sl£etches of the members of the gronp, see Department of 
State press release 364 of Apr. 14, 1950. 

April 24, 1950 


Habana Charter for an International Trade Organization 


Chapter II 

Chapter II establishes principles that members 
will follow in their attempts to maintain a high 
level of employment in all countries. The basic 
principle is that each member will solve its own 
employment problem, and in so doing, it will try 
to avoid measures that create unemployment for 
other countries. This principle was expressed in 
the original United States Proposals of December 
1945, in these words : 

Every country will seek so to manage its own affairs that 
its business life will be free from violent depressions. 
The object of international action should be to insure 
that these national efforts reinforce each other and do not 
cancel out. 

National Policies 

The core of this chapter is article 3 which says 
that each member shall take action designed to 
achieve — 

full and productive employment . . . through measures 
appropriate to its political, economic and social 

Such measures must be consistent with the char- 
ter principles and must seek to avoid balance-of- 
payment difficulties for other countries. Accept- 
ance of these principles by many countries, coupled 
with their expressed determination to put these 
principles into operation, represents a significant 
step toward avoiding world unemployment. 

Each member is the judge of the specific meas- 
ures that it will take to carry out these commit- 
ments. Each member is free to choose only those 
measures that, in its opinion, are appropriate to its 
own institutions. The United States will meet its 
obligations under article 3 primarily through the 
United States Employment Act of 1946. This act 
expresses our domestic policy "to promote maxi- 
mum employment, production and purchasing 

Editor's Note: In this and succeeding issues of the 
Bui-LKTiN will appear summaries of the various chapters 
of the charter for an Ito. 

power" in a manner calculated "to foster and pro- 
mote free competitive enterprise" and taking into 
account the "needs and obligations and other con- 
siderations of national policy." Among these 
"obligations" are those under the United Nations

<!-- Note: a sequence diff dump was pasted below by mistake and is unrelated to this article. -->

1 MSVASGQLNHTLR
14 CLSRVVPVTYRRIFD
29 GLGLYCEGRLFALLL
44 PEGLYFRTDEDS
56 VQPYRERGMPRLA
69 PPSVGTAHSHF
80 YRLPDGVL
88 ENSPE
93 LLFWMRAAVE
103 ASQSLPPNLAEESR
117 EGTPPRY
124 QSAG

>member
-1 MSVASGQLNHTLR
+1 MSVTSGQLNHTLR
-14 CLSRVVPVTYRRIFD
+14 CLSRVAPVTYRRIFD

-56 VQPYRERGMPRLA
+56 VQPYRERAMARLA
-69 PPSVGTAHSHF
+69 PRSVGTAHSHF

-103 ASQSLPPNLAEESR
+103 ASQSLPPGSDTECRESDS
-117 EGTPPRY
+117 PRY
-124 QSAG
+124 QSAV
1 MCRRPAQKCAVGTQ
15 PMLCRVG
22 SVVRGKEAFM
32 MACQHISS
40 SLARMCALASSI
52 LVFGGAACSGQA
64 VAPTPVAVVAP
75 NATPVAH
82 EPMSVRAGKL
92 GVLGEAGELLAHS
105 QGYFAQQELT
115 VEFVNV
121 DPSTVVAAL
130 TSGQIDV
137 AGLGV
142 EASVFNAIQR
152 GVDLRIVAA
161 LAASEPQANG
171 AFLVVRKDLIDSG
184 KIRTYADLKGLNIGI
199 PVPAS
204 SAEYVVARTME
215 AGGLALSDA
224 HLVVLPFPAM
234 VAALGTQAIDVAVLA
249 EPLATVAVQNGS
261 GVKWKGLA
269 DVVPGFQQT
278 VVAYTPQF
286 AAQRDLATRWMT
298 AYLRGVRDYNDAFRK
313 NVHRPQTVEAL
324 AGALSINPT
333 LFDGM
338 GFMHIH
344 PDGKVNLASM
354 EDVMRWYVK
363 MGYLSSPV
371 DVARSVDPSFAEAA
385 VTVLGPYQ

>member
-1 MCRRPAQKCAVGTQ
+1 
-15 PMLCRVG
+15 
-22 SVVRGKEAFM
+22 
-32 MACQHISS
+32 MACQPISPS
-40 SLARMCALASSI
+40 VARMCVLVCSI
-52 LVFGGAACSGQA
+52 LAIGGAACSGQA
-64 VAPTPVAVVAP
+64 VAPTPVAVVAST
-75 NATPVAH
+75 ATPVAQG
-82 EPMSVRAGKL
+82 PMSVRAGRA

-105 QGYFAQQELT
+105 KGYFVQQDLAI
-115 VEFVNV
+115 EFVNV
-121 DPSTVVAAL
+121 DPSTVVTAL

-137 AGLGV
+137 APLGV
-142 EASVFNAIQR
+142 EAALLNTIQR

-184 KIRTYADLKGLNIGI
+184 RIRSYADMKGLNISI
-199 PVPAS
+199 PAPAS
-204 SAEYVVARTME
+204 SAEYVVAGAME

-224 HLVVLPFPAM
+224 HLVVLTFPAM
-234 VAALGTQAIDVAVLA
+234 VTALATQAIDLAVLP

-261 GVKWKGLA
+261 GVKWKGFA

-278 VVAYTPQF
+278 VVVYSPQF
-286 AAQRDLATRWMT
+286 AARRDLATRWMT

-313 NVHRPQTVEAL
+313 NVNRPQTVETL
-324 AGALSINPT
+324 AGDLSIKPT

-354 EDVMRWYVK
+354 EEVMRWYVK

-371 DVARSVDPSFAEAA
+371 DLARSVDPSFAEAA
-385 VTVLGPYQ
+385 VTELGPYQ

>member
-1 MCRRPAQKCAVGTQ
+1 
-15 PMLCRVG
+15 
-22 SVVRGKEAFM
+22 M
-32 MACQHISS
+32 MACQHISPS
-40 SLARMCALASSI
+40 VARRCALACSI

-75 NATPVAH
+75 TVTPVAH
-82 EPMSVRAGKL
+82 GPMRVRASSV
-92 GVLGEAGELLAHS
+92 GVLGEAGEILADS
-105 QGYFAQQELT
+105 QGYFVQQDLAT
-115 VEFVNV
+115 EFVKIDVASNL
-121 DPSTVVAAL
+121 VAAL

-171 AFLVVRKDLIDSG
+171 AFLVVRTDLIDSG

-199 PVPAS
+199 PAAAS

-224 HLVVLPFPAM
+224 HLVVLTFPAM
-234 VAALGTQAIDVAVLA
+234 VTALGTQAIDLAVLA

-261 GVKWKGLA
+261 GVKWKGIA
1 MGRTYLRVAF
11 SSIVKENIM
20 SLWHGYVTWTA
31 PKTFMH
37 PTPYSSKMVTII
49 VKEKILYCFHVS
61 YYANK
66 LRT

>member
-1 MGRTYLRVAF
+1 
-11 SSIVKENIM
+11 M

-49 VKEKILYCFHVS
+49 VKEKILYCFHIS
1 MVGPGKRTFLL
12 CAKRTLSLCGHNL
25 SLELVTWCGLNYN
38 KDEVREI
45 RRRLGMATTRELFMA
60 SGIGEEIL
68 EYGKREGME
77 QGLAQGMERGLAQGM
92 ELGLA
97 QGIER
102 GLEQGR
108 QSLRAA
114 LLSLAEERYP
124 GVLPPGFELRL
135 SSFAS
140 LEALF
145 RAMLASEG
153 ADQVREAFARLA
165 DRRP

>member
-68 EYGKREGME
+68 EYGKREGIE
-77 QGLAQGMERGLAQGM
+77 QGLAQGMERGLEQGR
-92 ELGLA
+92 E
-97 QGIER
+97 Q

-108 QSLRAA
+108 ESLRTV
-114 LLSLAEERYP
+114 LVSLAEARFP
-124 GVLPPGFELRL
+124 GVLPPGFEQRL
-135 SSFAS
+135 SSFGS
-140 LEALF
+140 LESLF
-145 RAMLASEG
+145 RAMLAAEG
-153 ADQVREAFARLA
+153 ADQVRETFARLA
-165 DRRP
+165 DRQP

Charter (arts. 55 and 56), whereby members 
"pledge themselves to take joint and separate 
action" to "promote higher standards of living, 
full employment, and conditions of economic and 
social progress and development" ; and under the 
articles of agreement of the International Fund 
(art. 1) whereby members agree to the objectives 
of "orderly exchange arrangements among mem- 
bers," and "the expansion and balanced growth of 
international trade ... to contribute thereby to 
the promotion and maintenance of high levels of 

Balance-of-Payment Measures 

The other provisions of this chapter refer 
chiefly to action by individual members; a few 
I'elate to action by the Ito. Among the principal 
undertakings by members are the following. If 
a member persistently exports more than it im- 
ports, and if this is significantly related to the 
fact that another member is having balance-of- 
payment difficulties which make it difficult for 
the other member to maintain full emplo3'ment, 
the first member must make its "full contribution" 
and the other member must take "appropriate ac- 
tion" to correct the situation (art. 4). This 
means, in effect, that the exporting and the im- 
porting countries will work together to solve their 
balance-of-payment problem. Each is the judge 
as to the specific steps that it might take but both 
are committed to the principle of a cooperative so- 

For example, the exporting country might lower 
its tariff rates to stimulate imports; or it might 
refrain from export subsidies, if any ; oi- it might 
vote in the International Fund that the other 
country has a balance-of-payment difficulty which 
would entitle the other country under the charter 
to impose import quotas; or it might vote in the 
International Fund to permit the other country 


Department of Stale Bulletin 

to adjust its exchange rates to correspond with 
tlie actual purchasing power of its currency. Also, 
the exporting country could refuse to do these